McDowell's smile helps hide the nerves
KIAWAH ISLAND, S.C. - Don't let the jovial attitude and big grin fool you.
Graeme McDowell feels the pressure just like any other golfer on a professional tour.
He just hides it a bit better.
A little more than two years removed from his first major title - the 2010 U.S. Open at Pebble Beach - McDowell says he simply tries to enjoy the moment, but the nerves eat away at him.
"I guess part of my psyche, if you like, going into the tough situations is to try and enjoy it," said McDowell, who will tee off with Scott Piercy and Matt Kuchar at 1:50 p.m. Thursday on No. 1 at Kiawah Resort's Ocean Course in the PGA Championship.
"We practice, we dream all our lives and we hit golf balls for hours and hours and hours all our lives to put ourselves in those scenarios, but they are uncomfortable. They are not enjoyable. You are very scared, mainly of kind of messing it up. I guess one of the techniques I use is keeping my body language positive, try to keep my chin up - both of them - and trying to smile."
McDowell has had two chances this season to pick up his second major title, playing in the final group with Adam Scott at the Open Championship and with Jim Furyk at the U.S. Open. With a final-round 75 at Royal Lytham, he fell into a tie for fifth place. He missed a putt on the 72nd hole at The Olympic Club that would have forced a playoff with eventual winner Webb Simpson.
"I take the positives away in that it was certainly nothing to do with nervousness or pressure that kind of got to me," said McDowell, who has made more than $2.2 million this season. "If anything, I came out a little bit flat in both first nine holes. So there's a few things I've addressed."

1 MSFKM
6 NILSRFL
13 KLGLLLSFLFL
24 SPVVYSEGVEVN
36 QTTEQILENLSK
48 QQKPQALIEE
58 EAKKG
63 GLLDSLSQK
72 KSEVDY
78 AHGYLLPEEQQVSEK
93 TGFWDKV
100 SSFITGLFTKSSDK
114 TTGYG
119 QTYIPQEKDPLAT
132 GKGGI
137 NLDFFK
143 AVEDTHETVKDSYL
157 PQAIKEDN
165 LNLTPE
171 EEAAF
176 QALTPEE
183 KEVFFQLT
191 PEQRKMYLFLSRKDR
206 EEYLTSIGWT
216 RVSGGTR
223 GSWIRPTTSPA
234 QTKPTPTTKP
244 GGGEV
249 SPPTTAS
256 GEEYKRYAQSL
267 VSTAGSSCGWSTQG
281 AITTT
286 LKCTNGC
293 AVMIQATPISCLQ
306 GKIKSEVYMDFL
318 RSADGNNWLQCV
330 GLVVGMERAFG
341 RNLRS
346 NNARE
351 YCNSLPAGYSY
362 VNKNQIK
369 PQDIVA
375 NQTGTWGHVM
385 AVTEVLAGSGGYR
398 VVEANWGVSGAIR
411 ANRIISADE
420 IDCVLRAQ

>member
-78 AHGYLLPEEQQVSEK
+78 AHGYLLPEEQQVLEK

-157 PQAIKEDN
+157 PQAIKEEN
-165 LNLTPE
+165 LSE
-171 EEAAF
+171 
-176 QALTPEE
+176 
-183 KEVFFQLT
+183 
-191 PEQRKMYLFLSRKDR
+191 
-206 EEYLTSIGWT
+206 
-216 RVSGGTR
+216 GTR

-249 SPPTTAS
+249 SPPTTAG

While McDowell says he isn't one of the shorter hitters on tour - "probably middle of the pack," he says - he knows that he will have to excel on and near the greens to make up for what he lacks off the tee. McDowell is 121st in driving distance in 2012 (285.5 yards), but is fourth in driving accuracy (69.64 percent).
"There's no doubt I'm going to have to make up in other departments what I'm going to lose to the top-20 drivers of the ball this week," McDowell said. "I'm going to have to putt better than them, and I'm going to have to be more accurate with my irons."
The Northern Irishman also has a step on the field because he managed to get in some practice time at Kiawah Island's Ocean Course last week, before playing at the WGC-Bridgestone Invitational at Akron, Ohio, where he tied for 24th. Much of the field hasn't been able to get time in on the course because of bad weather.
"It's been quite a quiet, surreal, kind of un-major-like kind of buildup so far," McDowell said. "Thankfully I have some rounds under my belt, so I'm ready for this golf course."
And he'll take it on wearing a smile.